I have a borderline obsessive relationship with fresh baker's yeast. I'm the weirdo who sniffs (and enjoys) packs of fresh yeast; breweries and bakeries fumes are my friends. And occasionally, I've been known to enjoy the wafts of growing yeast cultures in my lab (I'm a biologist and lucky for me, I've always had a bench close to the incubators).
Naturally, I've always wanted to bake my own bread. But I've never been successful at baking good looking (or tasting) bread, to my utter despair.
A few weeks ago, an innocent conversation with a colleague J. sparked my interest in the Tartine Country Bread, a no-knead recipe baked in a special cast iron dish. Of course, the minute we were done talking, I raced to my computer and ordered myself my very first Lodge cast iron combo cooker. The added benefit of which is that I've also been lusting after a cast iron skillet for over a year. I figured this was just meant to be.
That very same night, I also started a sourdough starter culture, but after a few days, I was perplexed by the foul smell that escaped from my little mason jar (and I work in a lab if you remember, so I'm pretty used to nasty smells), so I just discarded my own starter. Bummed as ever. My awesome colleague J. was kind enough to split her own starter culture with me, and I excitedly proceeded to my baking experiment!
Here is how I did it.
INGREDIENTS (for 2 loaves):
- 700g +50g tepid water
- 900g AP flour
- 100g whole wheat flour
- 200g sourdough over-night culture (recipe coming up soon)
- 1 tbsp salt
- a cast iron pot with a lid (I use a Lodge combo cooker)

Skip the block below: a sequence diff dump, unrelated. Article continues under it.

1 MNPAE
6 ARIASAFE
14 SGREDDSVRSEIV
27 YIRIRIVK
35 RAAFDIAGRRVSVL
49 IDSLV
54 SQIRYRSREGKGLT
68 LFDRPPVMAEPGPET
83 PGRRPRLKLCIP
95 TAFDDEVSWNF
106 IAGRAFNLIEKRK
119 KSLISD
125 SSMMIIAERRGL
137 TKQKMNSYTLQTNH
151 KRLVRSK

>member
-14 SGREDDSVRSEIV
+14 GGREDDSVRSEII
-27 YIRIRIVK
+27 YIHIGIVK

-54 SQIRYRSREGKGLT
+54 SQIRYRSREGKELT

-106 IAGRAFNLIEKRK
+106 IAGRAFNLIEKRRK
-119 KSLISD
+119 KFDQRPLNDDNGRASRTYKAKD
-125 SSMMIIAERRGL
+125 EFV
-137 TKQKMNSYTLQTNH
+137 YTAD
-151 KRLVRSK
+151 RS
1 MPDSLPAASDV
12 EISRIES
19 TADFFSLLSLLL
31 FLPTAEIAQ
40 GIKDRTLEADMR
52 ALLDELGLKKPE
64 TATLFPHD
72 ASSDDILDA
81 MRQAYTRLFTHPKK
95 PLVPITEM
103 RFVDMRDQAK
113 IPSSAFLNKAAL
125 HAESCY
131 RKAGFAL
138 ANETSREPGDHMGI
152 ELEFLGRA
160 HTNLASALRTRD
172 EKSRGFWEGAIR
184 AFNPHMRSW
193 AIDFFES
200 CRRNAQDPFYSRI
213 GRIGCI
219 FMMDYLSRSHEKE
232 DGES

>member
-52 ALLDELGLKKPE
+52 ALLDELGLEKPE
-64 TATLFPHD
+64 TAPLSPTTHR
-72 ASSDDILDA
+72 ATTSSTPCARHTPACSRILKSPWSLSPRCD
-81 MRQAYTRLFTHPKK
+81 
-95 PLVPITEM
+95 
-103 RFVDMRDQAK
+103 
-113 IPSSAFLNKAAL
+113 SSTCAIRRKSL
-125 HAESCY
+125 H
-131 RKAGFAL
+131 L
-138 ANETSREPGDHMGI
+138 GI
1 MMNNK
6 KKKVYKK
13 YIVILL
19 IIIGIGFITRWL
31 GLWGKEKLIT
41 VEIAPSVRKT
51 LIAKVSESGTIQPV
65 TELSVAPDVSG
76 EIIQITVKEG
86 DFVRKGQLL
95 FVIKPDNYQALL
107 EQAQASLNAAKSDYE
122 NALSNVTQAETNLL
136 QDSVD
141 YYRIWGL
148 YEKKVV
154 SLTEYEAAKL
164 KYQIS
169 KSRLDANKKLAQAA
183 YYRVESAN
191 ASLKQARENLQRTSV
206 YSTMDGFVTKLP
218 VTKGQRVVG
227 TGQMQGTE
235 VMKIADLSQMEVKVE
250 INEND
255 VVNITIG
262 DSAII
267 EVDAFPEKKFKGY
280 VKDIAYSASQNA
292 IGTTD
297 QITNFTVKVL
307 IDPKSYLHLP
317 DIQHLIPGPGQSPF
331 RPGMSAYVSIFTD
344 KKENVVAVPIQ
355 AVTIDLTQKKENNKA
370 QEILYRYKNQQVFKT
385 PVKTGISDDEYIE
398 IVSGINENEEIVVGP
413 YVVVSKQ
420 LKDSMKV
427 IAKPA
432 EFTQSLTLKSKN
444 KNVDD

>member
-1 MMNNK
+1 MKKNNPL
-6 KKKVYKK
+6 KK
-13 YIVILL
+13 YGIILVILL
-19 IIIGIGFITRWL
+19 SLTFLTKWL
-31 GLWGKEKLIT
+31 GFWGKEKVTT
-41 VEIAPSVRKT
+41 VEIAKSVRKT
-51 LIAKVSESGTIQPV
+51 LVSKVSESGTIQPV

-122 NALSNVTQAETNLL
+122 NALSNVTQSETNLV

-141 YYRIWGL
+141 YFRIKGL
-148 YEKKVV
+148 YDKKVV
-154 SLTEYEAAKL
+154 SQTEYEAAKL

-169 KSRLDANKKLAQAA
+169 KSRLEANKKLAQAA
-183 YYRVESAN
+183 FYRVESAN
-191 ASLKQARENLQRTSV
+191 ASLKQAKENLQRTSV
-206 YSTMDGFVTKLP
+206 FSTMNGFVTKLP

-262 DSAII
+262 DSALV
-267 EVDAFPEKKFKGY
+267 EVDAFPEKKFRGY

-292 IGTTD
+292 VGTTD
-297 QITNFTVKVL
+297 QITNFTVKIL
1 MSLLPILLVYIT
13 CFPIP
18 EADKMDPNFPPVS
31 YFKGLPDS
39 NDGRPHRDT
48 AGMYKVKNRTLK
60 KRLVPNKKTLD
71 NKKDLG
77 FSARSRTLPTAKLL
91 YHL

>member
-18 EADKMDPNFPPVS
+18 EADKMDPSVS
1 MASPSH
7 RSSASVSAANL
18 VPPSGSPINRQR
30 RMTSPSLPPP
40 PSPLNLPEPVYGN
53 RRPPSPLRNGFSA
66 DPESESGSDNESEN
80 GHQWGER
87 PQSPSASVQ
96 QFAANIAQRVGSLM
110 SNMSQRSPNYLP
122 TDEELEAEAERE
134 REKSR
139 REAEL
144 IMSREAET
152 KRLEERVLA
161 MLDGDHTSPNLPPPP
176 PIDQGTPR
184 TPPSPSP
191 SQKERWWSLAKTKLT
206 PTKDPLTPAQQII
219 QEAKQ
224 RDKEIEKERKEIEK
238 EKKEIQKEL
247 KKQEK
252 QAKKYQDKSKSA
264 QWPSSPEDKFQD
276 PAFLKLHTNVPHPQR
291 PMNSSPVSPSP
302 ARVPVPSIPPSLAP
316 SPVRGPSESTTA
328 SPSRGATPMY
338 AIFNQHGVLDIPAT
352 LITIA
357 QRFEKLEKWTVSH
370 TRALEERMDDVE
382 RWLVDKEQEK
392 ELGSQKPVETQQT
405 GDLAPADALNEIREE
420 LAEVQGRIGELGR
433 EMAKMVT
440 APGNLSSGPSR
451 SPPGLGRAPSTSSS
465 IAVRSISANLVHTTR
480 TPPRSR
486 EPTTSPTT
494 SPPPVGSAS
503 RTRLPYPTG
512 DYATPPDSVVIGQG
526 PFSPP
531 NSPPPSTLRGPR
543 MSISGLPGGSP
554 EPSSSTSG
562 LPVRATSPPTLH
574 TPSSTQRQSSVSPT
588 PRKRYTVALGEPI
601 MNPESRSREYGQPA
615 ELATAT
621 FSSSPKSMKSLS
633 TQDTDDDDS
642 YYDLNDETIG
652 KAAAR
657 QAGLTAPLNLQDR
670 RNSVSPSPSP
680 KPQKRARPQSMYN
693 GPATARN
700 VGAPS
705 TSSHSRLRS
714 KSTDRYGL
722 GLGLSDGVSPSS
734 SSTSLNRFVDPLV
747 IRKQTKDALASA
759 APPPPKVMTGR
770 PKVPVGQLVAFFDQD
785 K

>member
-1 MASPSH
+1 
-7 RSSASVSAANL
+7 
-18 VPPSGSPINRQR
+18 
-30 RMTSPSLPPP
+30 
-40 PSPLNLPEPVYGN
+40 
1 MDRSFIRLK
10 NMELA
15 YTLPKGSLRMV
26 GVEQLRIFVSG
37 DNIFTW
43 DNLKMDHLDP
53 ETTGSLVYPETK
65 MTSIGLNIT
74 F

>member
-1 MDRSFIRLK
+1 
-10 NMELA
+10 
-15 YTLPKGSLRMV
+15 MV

- in a large bowl, mix the two flours, the sourdough and the 700g water. Using your hands, mix until combined and the dough is super sticky
- let rest for 40 minutes, in a warm place covered with a clean cloth (I put mine on top of the stove, since the pilot flames keep it warm; otherwise a closed oven or microwave provide warm drought-free environments too)
- after 40 minutes, add 50g of tepid water and the salt, and mix the dough with your pre-wet hand. At first, the dough will be soft and squishy, but will turn harder, springy and very stretchy after a few minutes
- when the dough is stretchy, fold it four times starting on the right: lift the dough from the bottom, stretch it upwards, fold it towards the left and press it down the middle. Do this on all four "corners": right, top, left, bottom. Cover the dough with a cloth and let rest in a warm spot and repeat the 4 turns every 30 minutes for 3.5 hours. This step is the bulk fermentation.
- at the end of the bulk fermentation step, the dough will have risen a little bit, and if your container is clear, you can even see bubbles on the sides, which is a good sign your dough is very much alive!
- drop the dough on a clean surface (not floured!) and sprinkle the top the the dough with a little AP flour. Using a dough scraper, cut in half and flip the two halves upside down so that the floured surface is down and the sticky surface is up. Fold all four corners of the dough back towards the center. The sticky dough should seal on itself and leave only floured surface exposed. Flip again, shape into a ball, cover with a cloth and let rest for 20 minutes.
- after the dough has rested 20 minutes, sprinkle with AP flour, flip using a dough scraper and proceed to folding the dough, from all four corners, flip again and shape into a ball. Repeat for the second piece.
- once your dough has been folded and shaped into a ball, place delicately in a bowl or basket, lined with a heavily floured cloth and let rest for 2 hours minimum in a warm spot
- about 1 hour before you are ready to bake your first loaf, preheat your oven at 500F and place the cast iron pot in the oven so that it gets to temperature
- when you are ready to bake, delicately drop one of the dough balls in the pot (if you are using the combo cooker, that would be the skillet), score the dough with a sharp knife or blade, cover and bake at 450F for 20 minutes
- after 20 minutes, remove the lid and bake uncovered for another 20-25 minutes. Your bread should be beautifully golden and crispy! Transfer on a cooling rack and repeat with the other loaf
- Enjoy your bread, and take a moment to congratulate yourself! ;)